Arrests made in grandparent scam targeting Ontario residents

(L to R) OPP Detective-Inspector Sean Chatland addresses the media on Thursday, Apr. 18, 2024, during the announcement of 14 arrests in Montreal in connection to the so-called ’emergency grandparent scam,’ which has targeted thousands of Ontarians. OPP Deputy Commissioner Marty Kearns and Deputy Director General of Criminal Investigations for the Sûrete du Québec Benoit Dubé look on. Photo via OPP.

Police have arrested 14 individuals linked to the emergency grandparent scam that targeted victims across Canada.

Readers will be familiar with the scam, as Kingstonist has reported many instances of the scam resurfacing in the past two years, including scams reported by the Ontario Provincial Police (OPP) in Prince Edward County, the OPP in Lennox and Addington, and Kingston Police in the City of Kingston. In this scam, aimed at seniors with a landline telephone, criminals make fraudulent calls pretending to be a grandchild of the victim, or an official calling on the grandchild’s behalf. The reasons for calling vary, though most often asking for funds for bail, which are usually collected by couriers, who are often innocent of knowledge of the scam.

According to a release from the OPP, in September 2022, its Anti-Rackets Branch began an intelligence probe into a group involved in the fraud. In February 2023, the probe was formalized as an OPP Criminal Investigation Branch (CIB)-led joint forces operation (JFO), known as Project Sharp, and consisted of 11 Ontario and Quebec police services in total.

This group used the emergency grandparent scam by pretending to be an officer or lawyer, and claimed to have the victim’s grandchild or family member in custody.

“They would request bail money to secure the victim’s family member’s release. In most cases, ‘money mules’ (unsuspecting couriers) were used to collect the money. The victims were instructed not to speak to anyone due to a ‘gag order’ they said was in effect,” the OPP detailed.

Since February 2022, the group of suspects has been responsible for over $2.2 million in reported losses Canada-wide, the OPP reported. 

According to the release, from January 22, 2024, to April 8, 2024, there were 126 identified victims who lost approximately $739,000 to the organized crime group running the fraud. Of these 126 victims, 15 were re-victimized multiple times losing more than $243,000. The OPP said investigators have worked with financial institutions and the Canadian Bankers Association to prevent or recover more than $559,000 in losses.

“Though victims were located across Canada, the majority of the targeted individuals live in Ontario, with an age range of 46 to 95 years old. All of the victims were provided supports and fraud prevention material,” the OPP said.

As a result of the investigation, 14 individuals were arrested and 56 charges were laid. All arrested individuals reside in Quebec, despite the majority of the victims being in Ontario.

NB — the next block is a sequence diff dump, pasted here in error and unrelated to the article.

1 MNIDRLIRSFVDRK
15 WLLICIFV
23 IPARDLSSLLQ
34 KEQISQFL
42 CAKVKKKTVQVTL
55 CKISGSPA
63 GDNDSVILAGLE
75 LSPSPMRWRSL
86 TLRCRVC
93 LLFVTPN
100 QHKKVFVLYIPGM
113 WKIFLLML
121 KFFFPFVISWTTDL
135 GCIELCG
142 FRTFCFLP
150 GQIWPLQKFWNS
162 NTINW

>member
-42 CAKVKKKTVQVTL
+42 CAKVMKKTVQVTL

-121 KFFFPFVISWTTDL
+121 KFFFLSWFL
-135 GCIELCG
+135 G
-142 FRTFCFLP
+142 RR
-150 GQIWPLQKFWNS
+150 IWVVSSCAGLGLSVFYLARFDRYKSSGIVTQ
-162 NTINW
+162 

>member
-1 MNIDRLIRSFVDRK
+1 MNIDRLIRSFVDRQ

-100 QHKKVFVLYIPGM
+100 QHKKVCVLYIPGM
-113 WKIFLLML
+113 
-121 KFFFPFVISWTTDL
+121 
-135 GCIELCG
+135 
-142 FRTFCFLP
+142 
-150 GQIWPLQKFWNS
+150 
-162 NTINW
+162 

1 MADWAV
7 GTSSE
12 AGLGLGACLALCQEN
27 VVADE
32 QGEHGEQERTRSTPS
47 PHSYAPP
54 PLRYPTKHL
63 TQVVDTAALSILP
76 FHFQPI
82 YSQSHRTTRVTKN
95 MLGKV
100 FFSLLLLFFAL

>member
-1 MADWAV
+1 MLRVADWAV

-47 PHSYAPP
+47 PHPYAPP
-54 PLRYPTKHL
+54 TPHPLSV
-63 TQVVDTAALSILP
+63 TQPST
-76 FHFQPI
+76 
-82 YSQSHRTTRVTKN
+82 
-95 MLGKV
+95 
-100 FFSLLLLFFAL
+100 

“Our dedicated officers tirelessly pursued justice in this complex investigation by working diligently to investigate, disrupt and dismantle the criminal organization targeting vulnerable individuals across the country. Frauds can cause significant emotional and financial distress to the victims, and our officers remain steadfast in their mission to safeguard our communities,” said OPP Deputy Commissioner Marty Kearns.

Project Sharp is a JFO led by the OPP and involves support from the Sûreté Du Québec, Halton Regional Police Service, York Regional Police, Toronto Police Service, Hamilton Police Service, Peel Regional Police, Durham Regional Police Service, Ottawa Police Service, Service de Police de la Ville de Montréal, Service de Police de Laval, and Criminal Intelligence Service Ontario. The OPP noted that additional assistance was provided by United States Homeland Security Investigations, Financial Transactions and Reports Analysis Centre of Canada (FINTRAC) and the Canadian Anti-Fraud Centre.

“Project Sharp has disrupted the activities of a well-organized crime group using the grandparent scam that has affected numerous victims across Canada. The unity between law enforcement partners demonstrated our commitment to stopping these crimes and preventing further victimization. Cooperation and intelligence sharing were key to the success of this operation,” said Benoit Dubé, Deputy Director General of Criminal Investigations for the Sûrete du Québec

Anyone who suspects they have been the victim of the emergency grandparent scam or any fraud is urged to contact their local police, the OPP at 1-888-310-1122 or Crime Stoppers anonymously at 1-800-222-TIPS (8477) or ontariocrimestoppers.ca. Reports can also be given to the Canadian Anti-Fraud Centre’s online reporting system or by phone at 1-888-495-8501. For resources on scams and fraud, visit antifraudcentre-centreantifraude.ca.

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